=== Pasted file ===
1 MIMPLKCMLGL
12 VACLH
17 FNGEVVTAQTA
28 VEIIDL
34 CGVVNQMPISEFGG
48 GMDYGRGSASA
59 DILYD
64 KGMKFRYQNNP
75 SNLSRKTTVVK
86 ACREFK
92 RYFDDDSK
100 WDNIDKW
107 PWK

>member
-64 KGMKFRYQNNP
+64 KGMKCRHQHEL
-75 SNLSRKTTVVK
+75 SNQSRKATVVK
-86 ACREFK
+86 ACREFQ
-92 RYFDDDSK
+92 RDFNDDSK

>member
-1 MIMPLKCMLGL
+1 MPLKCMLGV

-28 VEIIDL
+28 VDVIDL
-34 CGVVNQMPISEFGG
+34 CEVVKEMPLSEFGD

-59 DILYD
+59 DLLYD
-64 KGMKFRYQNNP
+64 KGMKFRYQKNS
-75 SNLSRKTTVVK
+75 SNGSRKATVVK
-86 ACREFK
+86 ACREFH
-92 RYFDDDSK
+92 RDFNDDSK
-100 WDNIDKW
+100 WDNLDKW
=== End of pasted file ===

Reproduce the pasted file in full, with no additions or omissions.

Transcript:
1 MIMPLKCMLGL
12 VACLH
17 FNGEVVTAQTA
28 VEIIDL
34 CGVVNQMPISEFGG
48 GMDYGRGSASA
59 DILYD
64 KGMKFRYQNNP
75 SNLSRKTTVVK
86 ACREFK
92 RYFDDDSK
100 WDNIDKW
107 PWK

>member
-64 KGMKFRYQNNP
+64 KGMKCRHQHEL
-75 SNLSRKTTVVK
+75 SNQSRKATVVK
-86 ACREFK
+86 ACREFQ
-92 RYFDDDSK
+92 RDFNDDSK

>member
-1 MIMPLKCMLGL
+1 MPLKCMLGV

-28 VEIIDL
+28 VDVIDL
-34 CGVVNQMPISEFGG
+34 CEVVKEMPLSEFGD

-59 DILYD
+59 DLLYD
-64 KGMKFRYQNNP
+64 KGMKFRYQKNS
-75 SNLSRKTTVVK
+75 SNGSRKATVVK
-86 ACREFK
+86 ACREFH
-92 RYFDDDSK
+92 RDFNDDSK
-100 WDNIDKW
+100 WDNLDKW